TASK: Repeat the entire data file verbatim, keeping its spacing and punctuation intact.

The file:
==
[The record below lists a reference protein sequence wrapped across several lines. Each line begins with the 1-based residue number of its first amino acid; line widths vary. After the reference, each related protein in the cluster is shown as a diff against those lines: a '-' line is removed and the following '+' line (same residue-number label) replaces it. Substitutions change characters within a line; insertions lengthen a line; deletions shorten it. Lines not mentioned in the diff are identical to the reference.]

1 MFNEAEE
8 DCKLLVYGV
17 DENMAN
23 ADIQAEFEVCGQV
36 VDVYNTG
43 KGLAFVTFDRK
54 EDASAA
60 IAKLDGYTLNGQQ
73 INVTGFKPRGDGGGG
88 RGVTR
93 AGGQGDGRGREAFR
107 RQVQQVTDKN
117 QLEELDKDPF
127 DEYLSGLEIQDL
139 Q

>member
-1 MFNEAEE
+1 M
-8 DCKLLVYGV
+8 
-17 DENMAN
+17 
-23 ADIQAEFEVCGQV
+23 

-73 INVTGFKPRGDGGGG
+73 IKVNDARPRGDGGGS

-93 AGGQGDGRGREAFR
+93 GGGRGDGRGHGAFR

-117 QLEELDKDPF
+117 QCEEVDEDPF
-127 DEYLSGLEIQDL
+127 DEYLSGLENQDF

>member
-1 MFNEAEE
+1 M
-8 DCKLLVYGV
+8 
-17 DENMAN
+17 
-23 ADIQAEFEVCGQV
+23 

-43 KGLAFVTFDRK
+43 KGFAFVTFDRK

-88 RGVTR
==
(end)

[The record below lists a reference protein sequence wrapped across several lines. Each line begins with the 1-based residue number of its first amino acid; line widths vary. After the reference, each related protein in the cluster is shown as a diff against those lines: a '-' line is removed and the following '+' line (same residue-number label) replaces it. Substitutions change characters within a line; insertions lengthen a line; deletions shorten it. Lines not mentioned in the diff are identical to the reference.]

1 MFNEAEE
8 DCKLLVYGV
17 DENMAN
23 ADIQAEFEVCGQV
36 VDVYNTG
43 KGLAFVTFDRK
54 EDASAA
60 IAKLDGYTLNGQQ
73 INVTGFKPRGDGGGG
88 RGVTR
93 AGGQGDGRGREAFR
107 RQVQQVTDKN
117 QLEELDKDPF
127 DEYLSGLEIQDL
139 Q

>member
-1 MFNEAEE
+1 M
-8 DCKLLVYGV
+8 
-17 DENMAN
+17 
-23 ADIQAEFEVCGQV
+23 

-73 INVTGFKPRGDGGGG
+73 IKVNDARPRGDGGGS

-93 AGGQGDGRGREAFR
+93 GGGRGDGRGHGAFR

-117 QLEELDKDPF
+117 QCEEVDEDPF
-127 DEYLSGLEIQDL
+127 DEYLSGLENQDF

>member
-1 MFNEAEE
+1 M
-8 DCKLLVYGV
+8 
-17 DENMAN
+17 
-23 ADIQAEFEVCGQV
+23 

-43 KGLAFVTFDRK
+43 KGFAFVTFDRK

-88 RGVTR